Drew Peterson, the former Illinois police officer, who became the focus of scrutiny in 2007 after the disappearance of his fourth wife, was found guilty Thursday of murdering his third wife.
The Associated Press reports that Peterson, 58, did not react as the verdict was read. Relatives of his third wife, Kathleen Savio, gasped before hugging each other as they cried quietly in the courtroom, the AP reported.
The former police officer from suburban Chicago now faces a maximum 60-year prison term when sentenced Nov. 26. Illinois has no death penalty.
The verdict reached by a jury of seven men and five women could prove controversial because it was based mainly on hearsay from the Peterson's third and fourth wives — Savio and Stacy Peterson, who has never been found.
Here's more from the AP about the evidence used to convict Peterson:
"The trial was the first of its kind in Illinois history, with prosecutors building their case largely on hearsay thanks to a new law, dubbed 'Drew's Law,' tailored to Peterson's case. That hearsay, prosecutors had said, would let his third and fourth wives 'speak from their graves' through family and friends to convict Peterson.
"Hearsay is any information reported by a witness that is not based on the witness' direct knowledge. Its use at the trial could also be grounds for an appeal from Peterson."
NPR's Cheryl Corley reported on the case in February 2010. Here's what she had to say at the time:
"Drew Peterson was a cop in Bolingbrook, Ill., a suburb of Chicago, for 29 years. He has been married four times and both of his last two wives told friends and relatives they feared him. Peterson's last wife, Stacey Peterson, disappeared two years ago. After she disappeared, officials reopened an investigation into the 2004 death of Peterson's third wife, Kathleen Savio, whose body was found in a bathtub. Her death was initially ruled an accidental drowning. Later her body was exhumed and a coroner ruled it a homicide.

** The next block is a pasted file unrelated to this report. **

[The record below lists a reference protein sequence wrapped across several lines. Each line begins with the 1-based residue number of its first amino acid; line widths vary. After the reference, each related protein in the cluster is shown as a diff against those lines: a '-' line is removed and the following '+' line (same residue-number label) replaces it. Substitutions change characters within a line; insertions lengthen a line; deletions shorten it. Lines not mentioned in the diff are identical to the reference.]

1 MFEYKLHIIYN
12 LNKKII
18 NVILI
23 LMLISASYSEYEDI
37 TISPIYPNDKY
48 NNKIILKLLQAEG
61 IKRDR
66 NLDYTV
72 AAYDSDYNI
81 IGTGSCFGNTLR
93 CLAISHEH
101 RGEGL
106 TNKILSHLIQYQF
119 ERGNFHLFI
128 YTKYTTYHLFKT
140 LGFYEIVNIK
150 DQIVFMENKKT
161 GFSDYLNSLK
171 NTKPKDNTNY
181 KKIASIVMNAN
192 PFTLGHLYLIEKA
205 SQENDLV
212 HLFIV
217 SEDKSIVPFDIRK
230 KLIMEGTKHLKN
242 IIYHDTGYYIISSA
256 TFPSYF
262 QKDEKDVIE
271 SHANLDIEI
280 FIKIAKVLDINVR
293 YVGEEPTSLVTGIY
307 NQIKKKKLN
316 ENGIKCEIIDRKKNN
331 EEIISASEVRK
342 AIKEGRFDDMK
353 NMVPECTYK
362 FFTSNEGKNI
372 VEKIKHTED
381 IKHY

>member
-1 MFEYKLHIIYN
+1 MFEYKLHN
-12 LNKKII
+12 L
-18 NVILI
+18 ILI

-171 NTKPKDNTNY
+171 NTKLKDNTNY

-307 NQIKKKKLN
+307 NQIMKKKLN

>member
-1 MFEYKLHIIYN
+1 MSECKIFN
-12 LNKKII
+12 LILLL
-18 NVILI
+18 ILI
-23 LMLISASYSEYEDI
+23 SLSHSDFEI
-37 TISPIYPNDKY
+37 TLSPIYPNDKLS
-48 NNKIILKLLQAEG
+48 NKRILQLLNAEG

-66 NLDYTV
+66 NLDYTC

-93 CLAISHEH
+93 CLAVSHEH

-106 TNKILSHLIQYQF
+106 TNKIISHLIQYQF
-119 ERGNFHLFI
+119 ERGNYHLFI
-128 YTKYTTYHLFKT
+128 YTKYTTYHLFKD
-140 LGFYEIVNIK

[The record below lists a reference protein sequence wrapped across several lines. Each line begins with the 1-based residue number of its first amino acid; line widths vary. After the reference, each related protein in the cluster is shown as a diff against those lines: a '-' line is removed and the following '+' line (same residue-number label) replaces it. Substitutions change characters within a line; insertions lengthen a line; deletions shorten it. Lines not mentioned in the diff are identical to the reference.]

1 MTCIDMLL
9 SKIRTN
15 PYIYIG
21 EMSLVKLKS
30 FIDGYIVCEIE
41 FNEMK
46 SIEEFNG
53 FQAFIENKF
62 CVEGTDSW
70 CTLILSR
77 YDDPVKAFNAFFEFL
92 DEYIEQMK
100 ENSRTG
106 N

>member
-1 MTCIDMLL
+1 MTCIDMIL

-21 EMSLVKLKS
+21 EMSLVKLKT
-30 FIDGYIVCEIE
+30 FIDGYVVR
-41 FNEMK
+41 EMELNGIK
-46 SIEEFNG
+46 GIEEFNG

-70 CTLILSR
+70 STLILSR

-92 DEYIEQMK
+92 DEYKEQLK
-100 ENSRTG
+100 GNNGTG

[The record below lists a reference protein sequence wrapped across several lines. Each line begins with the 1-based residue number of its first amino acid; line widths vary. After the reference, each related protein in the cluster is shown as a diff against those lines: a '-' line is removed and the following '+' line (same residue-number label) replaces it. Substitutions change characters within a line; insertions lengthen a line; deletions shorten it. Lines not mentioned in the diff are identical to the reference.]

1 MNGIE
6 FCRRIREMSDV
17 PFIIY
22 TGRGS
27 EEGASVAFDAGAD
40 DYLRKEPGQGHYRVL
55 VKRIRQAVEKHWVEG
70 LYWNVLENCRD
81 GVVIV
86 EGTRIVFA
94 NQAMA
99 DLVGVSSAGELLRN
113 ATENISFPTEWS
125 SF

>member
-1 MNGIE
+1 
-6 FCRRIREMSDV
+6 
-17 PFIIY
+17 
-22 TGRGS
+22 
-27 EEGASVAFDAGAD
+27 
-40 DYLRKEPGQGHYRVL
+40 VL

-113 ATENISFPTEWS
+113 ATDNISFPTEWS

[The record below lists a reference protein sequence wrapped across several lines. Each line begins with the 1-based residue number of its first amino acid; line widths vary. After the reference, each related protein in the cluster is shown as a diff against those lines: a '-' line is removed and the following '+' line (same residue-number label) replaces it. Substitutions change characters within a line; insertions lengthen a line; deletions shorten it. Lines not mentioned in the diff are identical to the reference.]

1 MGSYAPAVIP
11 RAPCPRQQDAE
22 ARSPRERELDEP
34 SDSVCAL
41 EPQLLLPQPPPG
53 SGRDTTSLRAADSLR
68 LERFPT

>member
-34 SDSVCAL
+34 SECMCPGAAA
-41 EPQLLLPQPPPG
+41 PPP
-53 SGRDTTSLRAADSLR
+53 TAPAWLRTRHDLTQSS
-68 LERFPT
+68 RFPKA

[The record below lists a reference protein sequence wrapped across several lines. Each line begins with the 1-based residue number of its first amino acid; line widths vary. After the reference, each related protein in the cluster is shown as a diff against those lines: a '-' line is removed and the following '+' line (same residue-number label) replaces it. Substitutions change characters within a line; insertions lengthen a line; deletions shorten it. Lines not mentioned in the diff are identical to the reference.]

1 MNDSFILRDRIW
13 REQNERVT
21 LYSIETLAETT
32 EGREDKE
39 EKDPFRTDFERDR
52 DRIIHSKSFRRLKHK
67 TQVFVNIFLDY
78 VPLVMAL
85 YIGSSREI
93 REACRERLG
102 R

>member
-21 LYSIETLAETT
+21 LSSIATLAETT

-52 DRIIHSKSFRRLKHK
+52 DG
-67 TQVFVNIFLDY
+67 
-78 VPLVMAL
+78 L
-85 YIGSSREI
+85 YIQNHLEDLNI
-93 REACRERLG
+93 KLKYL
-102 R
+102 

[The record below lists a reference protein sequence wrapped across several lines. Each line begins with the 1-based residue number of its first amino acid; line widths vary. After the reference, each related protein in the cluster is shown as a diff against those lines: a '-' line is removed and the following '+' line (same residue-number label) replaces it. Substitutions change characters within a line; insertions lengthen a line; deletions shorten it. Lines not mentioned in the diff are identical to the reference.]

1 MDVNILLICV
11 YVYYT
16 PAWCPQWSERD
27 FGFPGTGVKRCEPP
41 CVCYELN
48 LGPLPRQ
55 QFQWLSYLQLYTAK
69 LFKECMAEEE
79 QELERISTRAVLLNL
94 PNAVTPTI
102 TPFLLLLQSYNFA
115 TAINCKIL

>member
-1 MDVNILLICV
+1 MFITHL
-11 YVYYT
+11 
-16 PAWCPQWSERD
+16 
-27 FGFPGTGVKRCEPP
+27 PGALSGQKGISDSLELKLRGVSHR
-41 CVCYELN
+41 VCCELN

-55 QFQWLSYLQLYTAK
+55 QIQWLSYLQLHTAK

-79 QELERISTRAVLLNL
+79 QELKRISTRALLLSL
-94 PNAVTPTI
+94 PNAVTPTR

"Peterson has courted the media throughout the investigations. He discussed the case as he made the rounds on national television shows such as CNN's Larry King Live and NBC's Today Show.
"There's been no physical evidence to link him to his third wife's death or his fourth wife's disappearance, and Peterson pleaded not guilty to first-degree murder charges. But during a nearly month-long hearing that ended Friday about 70 witnesses testified. Several said Kathleen Savio and Stacey Peterson were afraid of their husband, and that Savio, who was divorcing Peterson, feared he would kill her."
The AP quoted Ralph Meczyk, Peterson's attorney, as saying the defense would appeal the verdict.
Peterson has maintained that his fourth wife, Stacy, ran off with another man and is still alive. But her family hopes that a conviction in this case could lead to more charges in Stacy's disappearance.